Bloomberg News

NEW YORK - Bear Stearns Cos. on Tuesday lost a bid to reverse a $171 million jury award to currency speculator Henryk de Kwiatkowski.

U.S. District Judge Victor Marrero refused Bear Stearns' "extraordinary" request to overturn the award.

Late in 1994, Mr. de Kwiatkowski purchased foreign currency contracts worth approximately $6.5 billion and lost an estimated $215 million a few months later.

In May jurors concluded that Bear Stearns, the sixth-largest U.S. securities firm, had failed to adequately warn the Canadian investor of the risks of foreign currency speculation. They ordered the firm to pay $111.5 million in damages; Judge Marrero later tacked on $60 million of interest.

"The recovery here is unusually big only because the amounts de Kwiatkowski placed at risk were correspondingly large," Judge Marrero wrote in a 126-page opinion. "But the culpable conduct which gave rise to Bear Stearns' liability would have been no less wrongful whether the amount in controversy implicated hundreds of dollars or hundreds of millions.''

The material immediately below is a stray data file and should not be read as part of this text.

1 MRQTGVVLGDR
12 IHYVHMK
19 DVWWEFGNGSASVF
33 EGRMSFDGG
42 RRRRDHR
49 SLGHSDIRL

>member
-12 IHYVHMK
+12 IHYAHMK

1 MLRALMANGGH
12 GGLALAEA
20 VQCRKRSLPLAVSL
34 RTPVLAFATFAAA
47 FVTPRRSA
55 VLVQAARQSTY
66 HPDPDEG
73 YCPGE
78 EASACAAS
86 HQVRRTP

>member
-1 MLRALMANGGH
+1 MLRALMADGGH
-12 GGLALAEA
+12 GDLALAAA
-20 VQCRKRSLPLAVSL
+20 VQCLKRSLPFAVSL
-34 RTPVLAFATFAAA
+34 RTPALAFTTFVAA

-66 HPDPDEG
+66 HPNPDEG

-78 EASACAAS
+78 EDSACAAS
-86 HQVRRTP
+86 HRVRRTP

A Bear Stearns spokesman said that the ruling was not a surprise, and that the firm would ask a federal appeals court to overturn it.

Mr. de Kwiatkowski's suit claimed that Bear Stearns investment advisers, including managing director Albert Sabini, were negligent for allowing him to buy $6.5 billion of foreign currency futures. Bear Stearns argued that Mr. de Kwiatkowski, who is in his mid-70s, was a gambler who was well aware of the risks of currency speculation.

The jury exonerated Mr. Sabini.

In asking Judge Marrero to overturn the verdict, Bear Stearns argued that the jury's ruling, if allowed to stand, would set a precedent in the industry, saddling securities firms with the obligation to warn clients of all potential risks from investing.

Judge Marrero concluded that that in this case, where Bear Stearns had a "special'' relationship with the "exceptionally wealthy" Mr. de Kwiatkowski, the firm had "responsibilities that far exceeded those associated with a common broker/client relationship."

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